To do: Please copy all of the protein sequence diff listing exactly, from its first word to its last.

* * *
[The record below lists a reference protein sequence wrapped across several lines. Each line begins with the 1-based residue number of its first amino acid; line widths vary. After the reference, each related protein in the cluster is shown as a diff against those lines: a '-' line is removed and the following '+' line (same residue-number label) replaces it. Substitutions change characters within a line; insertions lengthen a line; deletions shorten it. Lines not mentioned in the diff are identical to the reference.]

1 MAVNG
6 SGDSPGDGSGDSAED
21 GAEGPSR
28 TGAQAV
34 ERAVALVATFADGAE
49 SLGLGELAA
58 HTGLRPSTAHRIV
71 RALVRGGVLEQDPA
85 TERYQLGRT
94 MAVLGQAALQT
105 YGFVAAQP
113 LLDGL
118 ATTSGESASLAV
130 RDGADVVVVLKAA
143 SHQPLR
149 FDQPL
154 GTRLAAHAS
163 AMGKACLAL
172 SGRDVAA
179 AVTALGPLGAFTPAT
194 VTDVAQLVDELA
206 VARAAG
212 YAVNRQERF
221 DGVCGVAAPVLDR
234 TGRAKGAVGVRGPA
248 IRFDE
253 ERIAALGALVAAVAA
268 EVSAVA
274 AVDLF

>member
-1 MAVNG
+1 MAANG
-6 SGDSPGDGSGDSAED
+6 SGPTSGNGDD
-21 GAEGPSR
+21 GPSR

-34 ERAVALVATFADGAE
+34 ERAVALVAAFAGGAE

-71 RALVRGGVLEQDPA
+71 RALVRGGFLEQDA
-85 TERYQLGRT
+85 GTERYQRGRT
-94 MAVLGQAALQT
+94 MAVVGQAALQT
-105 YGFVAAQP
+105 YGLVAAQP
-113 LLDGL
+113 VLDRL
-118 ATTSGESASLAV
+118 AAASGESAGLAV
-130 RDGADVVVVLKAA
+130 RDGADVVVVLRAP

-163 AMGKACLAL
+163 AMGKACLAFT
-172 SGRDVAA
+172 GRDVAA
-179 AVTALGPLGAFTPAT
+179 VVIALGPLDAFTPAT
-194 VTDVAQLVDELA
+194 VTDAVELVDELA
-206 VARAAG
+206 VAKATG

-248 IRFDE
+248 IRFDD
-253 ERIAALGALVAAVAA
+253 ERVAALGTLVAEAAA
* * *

[The record below lists a reference protein sequence wrapped across several lines. Each line begins with the 1-based residue number of its first amino acid; line widths vary. After the reference, each related protein in the cluster is shown as a diff against those lines: a '-' line is removed and the following '+' line (same residue-number label) replaces it. Substitutions change characters within a line; insertions lengthen a line; deletions shorten it. Lines not mentioned in the diff are identical to the reference.]

1 MAVNG
6 SGDSPGDGSGDSAED
21 GAEGPSR
28 TGAQAV
34 ERAVALVATFADGAE
49 SLGLGELAA
58 HTGLRPSTAHRIV
71 RALVRGGVLEQDPA
85 TERYQLGRT
94 MAVLGQAALQT
105 YGFVAAQP
113 LLDGL
118 ATTSGESASLAV
130 RDGADVVVVLKAA
143 SHQPLR
149 FDQPL
154 GTRLAAHAS
163 AMGKACLAL
172 SGRDVAA
179 AVTALGPLGAFTPAT
194 VTDVAQLVDELA
206 VARAAG
212 YAVNRQERF
221 DGVCGVAAPVLDR
234 TGRAKGAVGVRGPA
248 IRFDE
253 ERIAALGALVAAVAA
268 EVSAVA
274 AVDLF

>member
-1 MAVNG
+1 MAANG
-6 SGDSPGDGSGDSAED
+6 SGPTSGNGDD
-21 GAEGPSR
+21 GPSR

-34 ERAVALVATFADGAE
+34 ERAVALVAAFAGGAE

-71 RALVRGGVLEQDPA
+71 RALVRGGFLEQDA
-85 TERYQLGRT
+85 GTERYQRGRT
-94 MAVLGQAALQT
+94 MAVVGQAALQT
-105 YGFVAAQP
+105 YGLVAAQP
-113 LLDGL
+113 VLDRL
-118 ATTSGESASLAV
+118 AAASGESAGLAV
-130 RDGADVVVVLKAA
+130 RDGADVVVVLRAP

-163 AMGKACLAL
+163 AMGKACLAFT
-172 SGRDVAA
+172 GRDVAA
-179 AVTALGPLGAFTPAT
+179 VVIALGPLDAFTPAT
-194 VTDVAQLVDELA
+194 VTDAVELVDELA
-206 VARAAG
+206 VAKATG

-248 IRFDE
+248 IRFDD
-253 ERIAALGALVAAVAA
+253 ERVAALGTLVAEAAA